Here, the identifier f is always treated as a template name and the <1> means explicit qualification (as in Strange<Member> above). Without the keyword template, the example would mean a double comparison of a static member (as in Strange<Static> above).

And now, for something
completely...

...awful. Namespaces provide a way to parcel up components in a way that avoids name pollution but they have introduced many problems for name lookup. Consider the following program:

#include <iostream.h>
int main()
{
	cout << "Hello world!\n";
}

At the moment this works because operator<< is either a member function (of ostream) or a global function. With namespaces, this would become:

#include <iostream>
int main()
{
	std::cout << "Hello world!\n";
}

This only works, under the current rules, if operator<< is a member function for the char* operand (it is). What if the operand is of a different type?

#include <iostream>
#include <complex>
int main()
{
	std::complex<double> unity(1, 0);
	std::cout << unity << '\n';
}

Perhaps surprisingly, this will not work because the necessary operator<< is in the namespace std and will not be found by name lookup because that scope is not searched under the current rules. The proposed solution was to additionally look in the namespace of the types of the operands, which would solve the above problem (by searching std), but I noted that this would not be sufficient:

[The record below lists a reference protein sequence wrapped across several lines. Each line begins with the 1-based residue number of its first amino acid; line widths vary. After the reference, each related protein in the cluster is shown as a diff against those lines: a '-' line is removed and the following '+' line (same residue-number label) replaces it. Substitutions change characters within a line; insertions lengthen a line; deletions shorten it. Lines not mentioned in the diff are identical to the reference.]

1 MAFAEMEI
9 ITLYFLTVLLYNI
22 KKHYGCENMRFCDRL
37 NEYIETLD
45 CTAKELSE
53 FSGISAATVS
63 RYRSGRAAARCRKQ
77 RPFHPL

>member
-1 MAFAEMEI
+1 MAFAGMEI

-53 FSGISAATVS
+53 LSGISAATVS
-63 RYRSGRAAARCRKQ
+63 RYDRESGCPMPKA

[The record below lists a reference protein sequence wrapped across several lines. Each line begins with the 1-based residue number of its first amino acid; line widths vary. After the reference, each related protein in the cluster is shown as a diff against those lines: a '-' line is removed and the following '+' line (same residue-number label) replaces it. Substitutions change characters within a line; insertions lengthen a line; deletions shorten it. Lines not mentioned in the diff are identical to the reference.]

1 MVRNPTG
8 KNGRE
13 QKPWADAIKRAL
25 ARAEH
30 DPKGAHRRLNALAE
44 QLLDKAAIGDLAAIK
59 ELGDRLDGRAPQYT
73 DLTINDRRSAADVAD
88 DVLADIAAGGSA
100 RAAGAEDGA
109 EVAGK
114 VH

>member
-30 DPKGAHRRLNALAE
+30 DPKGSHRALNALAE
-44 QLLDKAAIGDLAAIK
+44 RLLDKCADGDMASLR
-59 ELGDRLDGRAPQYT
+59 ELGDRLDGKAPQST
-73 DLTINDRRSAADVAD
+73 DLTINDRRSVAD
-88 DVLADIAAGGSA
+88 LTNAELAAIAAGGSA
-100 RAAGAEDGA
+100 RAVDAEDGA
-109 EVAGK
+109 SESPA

#include <iostream>
#include <complex>
namespace MyLib
{
	class MyComplex
	: public std::complex<double>
	{
	// ...
	};
}
int main()
{
	MyLib::MyComplex unity(1, 0);
	unity + unity;
}

Here, operator+ is defined in std and the operand types are both defined in MyLib. The "obvious" answer was to extend the name lookup to also search base class namespaces. This leads to the following possibilities for finding an operator:

  1. a member function (found by existing rules),
  2. a global operator (found by existing rules),